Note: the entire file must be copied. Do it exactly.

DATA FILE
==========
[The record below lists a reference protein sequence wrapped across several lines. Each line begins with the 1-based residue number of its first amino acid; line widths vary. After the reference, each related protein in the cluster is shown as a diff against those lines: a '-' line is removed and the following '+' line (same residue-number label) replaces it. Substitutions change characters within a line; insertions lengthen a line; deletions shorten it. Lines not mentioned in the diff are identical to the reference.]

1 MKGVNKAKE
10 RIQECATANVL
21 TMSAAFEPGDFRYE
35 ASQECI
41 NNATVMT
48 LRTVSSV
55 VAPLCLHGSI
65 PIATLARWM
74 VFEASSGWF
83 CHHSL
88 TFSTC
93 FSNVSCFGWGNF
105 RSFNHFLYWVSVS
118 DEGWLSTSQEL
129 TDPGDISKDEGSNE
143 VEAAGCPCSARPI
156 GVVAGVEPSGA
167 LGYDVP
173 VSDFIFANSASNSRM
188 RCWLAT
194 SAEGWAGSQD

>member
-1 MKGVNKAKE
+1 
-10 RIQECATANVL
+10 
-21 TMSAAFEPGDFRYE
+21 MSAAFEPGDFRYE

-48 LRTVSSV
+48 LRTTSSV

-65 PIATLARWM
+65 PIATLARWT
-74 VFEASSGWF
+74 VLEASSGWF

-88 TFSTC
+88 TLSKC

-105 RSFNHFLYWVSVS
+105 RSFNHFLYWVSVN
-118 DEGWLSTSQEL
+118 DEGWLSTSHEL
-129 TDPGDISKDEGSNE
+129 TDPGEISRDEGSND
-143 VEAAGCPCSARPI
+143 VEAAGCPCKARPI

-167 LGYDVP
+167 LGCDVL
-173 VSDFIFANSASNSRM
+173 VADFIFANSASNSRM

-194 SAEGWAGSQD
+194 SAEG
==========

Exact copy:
[The record below lists a reference protein sequence wrapped across several lines. Each line begins with the 1-based residue number of its first amino acid; line widths vary. After the reference, each related protein in the cluster is shown as a diff against those lines: a '-' line is removed and the following '+' line (same residue-number label) replaces it. Substitutions change characters within a line; insertions lengthen a line; deletions shorten it. Lines not mentioned in the diff are identical to the reference.]

1 MKGVNKAKE
10 RIQECATANVL
21 TMSAAFEPGDFRYE
35 ASQECI
41 NNATVMT
48 LRTVSSV
55 VAPLCLHGSI
65 PIATLARWM
74 VFEASSGWF
83 CHHSL
88 TFSTC
93 FSNVSCFGWGNF
105 RSFNHFLYWVSVS
118 DEGWLSTSQEL
129 TDPGDISKDEGSNE
143 VEAAGCPCSARPI
156 GVVAGVEPSGA
167 LGYDVP
173 VSDFIFANSASNSRM
188 RCWLAT
194 SAEGWAGSQD

>member
-1 MKGVNKAKE
+1 
-10 RIQECATANVL
+10 
-21 TMSAAFEPGDFRYE
+21 MSAAFEPGDFRYE

-48 LRTVSSV
+48 LRTTSSV

-65 PIATLARWM
+65 PIATLARWT
-74 VFEASSGWF
+74 VLEASSGWF

-88 TFSTC
+88 TLSKC

-105 RSFNHFLYWVSVS
+105 RSFNHFLYWVSVN
-118 DEGWLSTSQEL
+118 DEGWLSTSHEL
-129 TDPGDISKDEGSNE
+129 TDPGEISRDEGSND
-143 VEAAGCPCSARPI
+143 VEAAGCPCKARPI

-167 LGYDVP
+167 LGCDVL
-173 VSDFIFANSASNSRM
+173 VADFIFANSASNSRM

-194 SAEGWAGSQD
+194 SAEG